Robert Halfon is MP for Harlow, Chair of the Education Select Committee and President of Conservative Workers and Trade Unionists.

The greatest democratic exercise of all…a general election

Whatever one’s view about the Supreme Court’s decision, it is worth noting that twice in the past three weeks, the Prime Minister has called a parliamentary vote for a general election – the greatest democratic exercise of all – and which could resolve these issues once and for all.

I have voted for a general election twice in the past month, as I wish to hold myself to account to the people of Harlow.  Both of these votes have been opposed in Parliament by Labour and the other opposition parties. Do they believe in democracy or not?

Thomas Crook

It seems extraordinary that, yet again, a long-standing, British company, founded 178 years ago, has crashed and burned because of the ineptitude and greed of the management. Figures published show that the senior directors carved up £47 million for their bonuses and wages over the past twelve years, all the while, the company’s assets were going from bad to worse.

Not only have hundreds of thousands of British holiday-makers had their holidays and lives ruined and disrupted, but spare a thought for the 21,000 Thomas Cook employees who, through no fault of their own, are suddenly out of their jobs.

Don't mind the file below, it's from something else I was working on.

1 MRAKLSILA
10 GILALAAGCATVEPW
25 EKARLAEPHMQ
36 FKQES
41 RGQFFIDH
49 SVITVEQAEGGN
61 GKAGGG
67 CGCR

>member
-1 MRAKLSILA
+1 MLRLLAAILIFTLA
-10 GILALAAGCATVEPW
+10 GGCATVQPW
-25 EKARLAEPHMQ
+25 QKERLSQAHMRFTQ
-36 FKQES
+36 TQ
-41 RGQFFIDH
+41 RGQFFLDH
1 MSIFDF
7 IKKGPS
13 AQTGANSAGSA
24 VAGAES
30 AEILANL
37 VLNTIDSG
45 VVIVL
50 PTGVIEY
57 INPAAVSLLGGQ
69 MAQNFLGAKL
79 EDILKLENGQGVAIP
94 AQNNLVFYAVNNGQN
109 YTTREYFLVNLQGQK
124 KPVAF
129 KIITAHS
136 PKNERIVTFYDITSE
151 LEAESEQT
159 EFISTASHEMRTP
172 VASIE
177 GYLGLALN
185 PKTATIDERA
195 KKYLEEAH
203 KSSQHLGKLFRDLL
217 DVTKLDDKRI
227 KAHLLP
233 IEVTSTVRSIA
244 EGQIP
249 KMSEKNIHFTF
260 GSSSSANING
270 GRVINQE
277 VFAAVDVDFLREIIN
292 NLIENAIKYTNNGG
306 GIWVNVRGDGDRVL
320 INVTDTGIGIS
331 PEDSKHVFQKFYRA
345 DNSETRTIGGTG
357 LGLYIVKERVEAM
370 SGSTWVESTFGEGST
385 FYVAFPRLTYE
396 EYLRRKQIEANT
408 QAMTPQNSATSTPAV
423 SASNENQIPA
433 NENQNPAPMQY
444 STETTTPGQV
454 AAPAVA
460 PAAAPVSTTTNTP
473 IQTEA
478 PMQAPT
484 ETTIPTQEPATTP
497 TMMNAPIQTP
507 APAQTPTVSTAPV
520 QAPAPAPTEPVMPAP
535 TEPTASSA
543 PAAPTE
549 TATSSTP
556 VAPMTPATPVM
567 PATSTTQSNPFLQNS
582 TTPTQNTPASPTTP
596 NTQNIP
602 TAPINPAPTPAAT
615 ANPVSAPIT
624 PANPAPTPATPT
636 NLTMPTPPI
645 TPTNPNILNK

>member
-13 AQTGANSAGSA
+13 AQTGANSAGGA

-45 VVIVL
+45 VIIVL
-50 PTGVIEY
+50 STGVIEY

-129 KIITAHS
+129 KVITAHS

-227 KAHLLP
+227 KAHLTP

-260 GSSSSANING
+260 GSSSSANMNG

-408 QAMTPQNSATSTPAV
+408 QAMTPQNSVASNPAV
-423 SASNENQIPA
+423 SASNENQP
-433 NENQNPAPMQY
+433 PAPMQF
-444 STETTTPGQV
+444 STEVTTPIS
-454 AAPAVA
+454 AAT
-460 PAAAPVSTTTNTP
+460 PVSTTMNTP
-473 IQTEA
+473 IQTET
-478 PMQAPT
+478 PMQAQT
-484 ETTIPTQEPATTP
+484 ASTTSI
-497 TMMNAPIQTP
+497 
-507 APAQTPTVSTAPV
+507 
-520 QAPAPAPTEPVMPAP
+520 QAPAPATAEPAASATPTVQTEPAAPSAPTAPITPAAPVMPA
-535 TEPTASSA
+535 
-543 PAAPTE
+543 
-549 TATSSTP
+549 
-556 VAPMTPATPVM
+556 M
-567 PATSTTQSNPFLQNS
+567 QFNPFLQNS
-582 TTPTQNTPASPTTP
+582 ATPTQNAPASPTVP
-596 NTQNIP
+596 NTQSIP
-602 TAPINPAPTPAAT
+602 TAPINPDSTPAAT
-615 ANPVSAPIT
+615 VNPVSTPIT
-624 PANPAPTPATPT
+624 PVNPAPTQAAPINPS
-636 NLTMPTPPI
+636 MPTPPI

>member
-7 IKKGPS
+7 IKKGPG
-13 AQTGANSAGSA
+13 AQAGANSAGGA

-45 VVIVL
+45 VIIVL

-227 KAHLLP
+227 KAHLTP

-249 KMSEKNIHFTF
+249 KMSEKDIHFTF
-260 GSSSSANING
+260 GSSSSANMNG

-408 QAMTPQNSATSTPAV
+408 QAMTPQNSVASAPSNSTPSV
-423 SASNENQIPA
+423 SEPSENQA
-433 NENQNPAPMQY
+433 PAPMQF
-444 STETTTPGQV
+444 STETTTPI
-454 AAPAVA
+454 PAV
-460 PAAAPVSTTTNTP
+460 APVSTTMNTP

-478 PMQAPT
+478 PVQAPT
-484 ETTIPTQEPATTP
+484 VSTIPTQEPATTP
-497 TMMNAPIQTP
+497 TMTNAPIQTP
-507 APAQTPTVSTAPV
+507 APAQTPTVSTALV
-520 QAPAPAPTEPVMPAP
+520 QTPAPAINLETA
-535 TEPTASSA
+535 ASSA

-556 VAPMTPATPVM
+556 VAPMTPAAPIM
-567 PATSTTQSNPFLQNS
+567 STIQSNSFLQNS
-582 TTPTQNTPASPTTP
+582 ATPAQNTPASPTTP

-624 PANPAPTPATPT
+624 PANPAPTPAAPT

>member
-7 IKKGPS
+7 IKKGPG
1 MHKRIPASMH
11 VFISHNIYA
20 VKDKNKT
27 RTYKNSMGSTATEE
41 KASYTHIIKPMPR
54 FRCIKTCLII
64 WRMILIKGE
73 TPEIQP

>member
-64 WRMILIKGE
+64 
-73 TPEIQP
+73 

Whilst the senior management will no doubt go back to their millionaire lifestyles, the ordinary employee will be at home without a salary and a risk to their pension.

This is all grist to the Corbyn, anti-capitalist mill. Conservatives must have an answer to the failure of incompetent management and corporate greed – especially when taxpayers’ money is involved. How about, rather than just the hard-pressed taxpayer having to pay for all the compensation, flights and insurance for Thomas Cook customers, why shouldn’t the company directors open their fat wallets and give some of their money back to the taxpayer?

It’s time that we looked at corporate laws and make sure that those responsible for the mess, are also responsible for clearing it up

We have an opportunity; let’s seize it

As Tom Watson has put it, this year’s Labour Party Conference has been like “a drive-by shooting”. Their civil war is out in the open for all to see. As happens with every hardline revolution, the revolutionaries eventually turn on each other, and “the revolution devours its own children”.

If this civil strife was not bad enough, the Opposition leadership has proposed a range of policies calculated to appeal to the few, rather than the many. Abolishing Ofsted, the four-day week – alongside billions of pounds of unfunded promises to be spent on anything and everything.

So, as Conservatives – even with the aftermath of the Supreme Court’s decision regarding the prorogation of Parliament – we have a real chance here to unify as a Party.

The truth is that around 80 to 90 percent of the Party are united behind the Brexit position and almost 100 percent of the Party is united behind policies to spend more on education, health and policing. We have a choice; either we can argue about leaving the EU, or we can set out policies on public services and social justice that really capture the public’s imagination.

Don’t be fooled by the polling data – complacency is the enemy

Despite our rise in the polls, many of the Corbyn messages on austerity still resonate. People are struggling with the cost of living. Nearly a million people are living in overcrowded accommodation. One in four have less than £95 in savings.